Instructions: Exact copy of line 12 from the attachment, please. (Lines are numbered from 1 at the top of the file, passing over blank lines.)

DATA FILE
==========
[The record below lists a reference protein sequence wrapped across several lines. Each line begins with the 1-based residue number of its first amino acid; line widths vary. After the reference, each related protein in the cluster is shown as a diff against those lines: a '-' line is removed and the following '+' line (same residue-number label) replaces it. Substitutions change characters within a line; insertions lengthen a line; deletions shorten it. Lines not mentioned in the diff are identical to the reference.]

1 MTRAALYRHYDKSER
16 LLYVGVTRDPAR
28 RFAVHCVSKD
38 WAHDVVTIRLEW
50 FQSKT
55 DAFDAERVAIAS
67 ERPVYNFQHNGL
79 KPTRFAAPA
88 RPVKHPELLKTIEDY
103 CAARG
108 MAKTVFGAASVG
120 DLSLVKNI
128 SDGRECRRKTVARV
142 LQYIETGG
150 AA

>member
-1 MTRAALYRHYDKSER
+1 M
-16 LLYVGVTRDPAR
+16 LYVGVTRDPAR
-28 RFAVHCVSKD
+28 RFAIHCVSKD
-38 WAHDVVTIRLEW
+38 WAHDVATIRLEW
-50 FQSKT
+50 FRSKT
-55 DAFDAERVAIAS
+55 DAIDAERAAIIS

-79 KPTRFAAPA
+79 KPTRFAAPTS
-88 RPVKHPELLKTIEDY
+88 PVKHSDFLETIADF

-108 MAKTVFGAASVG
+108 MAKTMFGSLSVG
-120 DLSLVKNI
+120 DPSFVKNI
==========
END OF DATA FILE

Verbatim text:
108 MAKTVFGAASVG